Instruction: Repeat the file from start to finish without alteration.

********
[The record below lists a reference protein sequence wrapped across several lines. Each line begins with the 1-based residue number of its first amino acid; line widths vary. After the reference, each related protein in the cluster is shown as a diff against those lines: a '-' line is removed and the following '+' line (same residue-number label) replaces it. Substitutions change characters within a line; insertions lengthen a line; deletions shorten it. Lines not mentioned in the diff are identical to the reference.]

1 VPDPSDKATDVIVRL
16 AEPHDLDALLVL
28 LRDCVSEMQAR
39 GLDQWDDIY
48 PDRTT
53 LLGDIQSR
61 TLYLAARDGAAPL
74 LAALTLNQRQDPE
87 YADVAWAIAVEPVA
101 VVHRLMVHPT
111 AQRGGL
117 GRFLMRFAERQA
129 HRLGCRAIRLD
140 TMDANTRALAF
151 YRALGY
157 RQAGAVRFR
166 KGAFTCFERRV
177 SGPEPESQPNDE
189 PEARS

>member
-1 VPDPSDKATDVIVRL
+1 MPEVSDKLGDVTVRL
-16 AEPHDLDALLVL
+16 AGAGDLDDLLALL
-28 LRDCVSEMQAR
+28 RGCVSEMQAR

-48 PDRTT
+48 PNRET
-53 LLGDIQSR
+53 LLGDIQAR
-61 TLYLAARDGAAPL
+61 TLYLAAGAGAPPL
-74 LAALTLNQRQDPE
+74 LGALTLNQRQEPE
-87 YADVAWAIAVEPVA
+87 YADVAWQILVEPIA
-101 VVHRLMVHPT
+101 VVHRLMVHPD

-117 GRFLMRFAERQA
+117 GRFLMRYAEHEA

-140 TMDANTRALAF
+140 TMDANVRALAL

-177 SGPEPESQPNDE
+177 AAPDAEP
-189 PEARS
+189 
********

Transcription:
[The record below lists a reference protein sequence wrapped across several lines. Each line begins with the 1-based residue number of its first amino acid; line widths vary. After the reference, each related protein in the cluster is shown as a diff against those lines: a '-' line is removed and the following '+' line (same residue-number label) replaces it. Substitutions change characters within a line; insertions lengthen a line; deletions shorten it. Lines not mentioned in the diff are identical to the reference.]

1 VPDPSDKATDVIVRL
16 AEPHDLDALLVL
28 LRDCVSEMQAR
39 GLDQWDDIY
48 PDRTT
53 LLGDIQSR
61 TLYLAARDGAAPL
74 LAALTLNQRQDPE
87 YADVAWAIAVEPVA
101 VVHRLMVHPT
111 AQRGGL
117 GRFLMRFAERQA
129 HRLGCRAIRLD
140 TMDANTRALAF
151 YRALGY
157 RQAGAVRFR
166 KGAFTCFERRV
177 SGPEPESQPNDE
189 PEARS

>member
-1 VPDPSDKATDVIVRL
+1 MPEVSDKLGDVTVRL
-16 AEPHDLDALLVL
+16 AGAGDLDDLLALL
-28 LRDCVSEMQAR
+28 RGCVSEMQAR

-48 PDRTT
+48 PNRET
-53 LLGDIQSR
+53 LLGDIQAR
-61 TLYLAARDGAAPL
+61 TLYLAAGAGAPPL
-74 LAALTLNQRQDPE
+74 LGALTLNQRQEPE
-87 YADVAWAIAVEPVA
+87 YADVAWQILVEPIA
-101 VVHRLMVHPT
+101 VVHRLMVHPD

-117 GRFLMRFAERQA
+117 GRFLMRYAEHEA

-140 TMDANTRALAF
+140 TMDANVRALAL

-177 SGPEPESQPNDE
+177 AAPDAEP
-189 PEARS
+189 